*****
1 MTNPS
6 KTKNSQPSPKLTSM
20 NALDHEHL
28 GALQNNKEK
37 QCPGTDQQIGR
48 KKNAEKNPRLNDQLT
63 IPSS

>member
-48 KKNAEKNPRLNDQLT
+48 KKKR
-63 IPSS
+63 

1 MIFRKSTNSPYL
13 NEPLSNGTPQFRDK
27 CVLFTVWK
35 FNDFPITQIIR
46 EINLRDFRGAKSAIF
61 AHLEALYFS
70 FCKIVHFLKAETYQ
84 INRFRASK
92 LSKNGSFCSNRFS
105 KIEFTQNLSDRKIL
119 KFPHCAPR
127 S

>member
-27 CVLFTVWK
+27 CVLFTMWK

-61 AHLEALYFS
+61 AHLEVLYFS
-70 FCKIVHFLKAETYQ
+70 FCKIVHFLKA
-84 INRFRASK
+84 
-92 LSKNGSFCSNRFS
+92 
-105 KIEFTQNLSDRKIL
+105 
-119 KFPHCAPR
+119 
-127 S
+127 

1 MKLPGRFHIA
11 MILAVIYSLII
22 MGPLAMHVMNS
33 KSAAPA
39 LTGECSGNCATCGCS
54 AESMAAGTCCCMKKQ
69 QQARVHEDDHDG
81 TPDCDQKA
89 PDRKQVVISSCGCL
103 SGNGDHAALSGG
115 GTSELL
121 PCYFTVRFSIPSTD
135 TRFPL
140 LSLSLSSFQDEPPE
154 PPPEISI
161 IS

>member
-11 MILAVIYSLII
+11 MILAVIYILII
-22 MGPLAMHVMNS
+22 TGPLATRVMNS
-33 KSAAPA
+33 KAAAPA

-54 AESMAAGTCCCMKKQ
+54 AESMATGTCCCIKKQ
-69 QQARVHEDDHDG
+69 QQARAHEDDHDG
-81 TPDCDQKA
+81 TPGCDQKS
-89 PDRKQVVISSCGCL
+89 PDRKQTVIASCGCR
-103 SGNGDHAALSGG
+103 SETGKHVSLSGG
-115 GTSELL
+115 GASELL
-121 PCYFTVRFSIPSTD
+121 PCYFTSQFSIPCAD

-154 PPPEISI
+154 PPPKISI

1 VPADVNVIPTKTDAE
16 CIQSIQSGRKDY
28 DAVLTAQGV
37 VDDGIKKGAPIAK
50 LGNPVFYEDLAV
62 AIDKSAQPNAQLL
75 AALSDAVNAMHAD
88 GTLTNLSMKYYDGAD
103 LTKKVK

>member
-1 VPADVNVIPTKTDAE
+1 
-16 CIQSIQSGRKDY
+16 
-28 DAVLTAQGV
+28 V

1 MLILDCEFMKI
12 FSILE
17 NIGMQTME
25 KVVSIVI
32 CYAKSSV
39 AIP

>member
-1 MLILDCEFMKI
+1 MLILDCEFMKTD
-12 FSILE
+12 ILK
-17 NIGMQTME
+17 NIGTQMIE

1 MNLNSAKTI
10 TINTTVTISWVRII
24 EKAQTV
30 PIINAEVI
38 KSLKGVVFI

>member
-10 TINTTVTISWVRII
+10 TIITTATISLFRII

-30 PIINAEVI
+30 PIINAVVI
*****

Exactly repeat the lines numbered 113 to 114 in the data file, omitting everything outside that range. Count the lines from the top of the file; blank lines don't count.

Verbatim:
30 PIINAEVI
38 KSLKGVVFI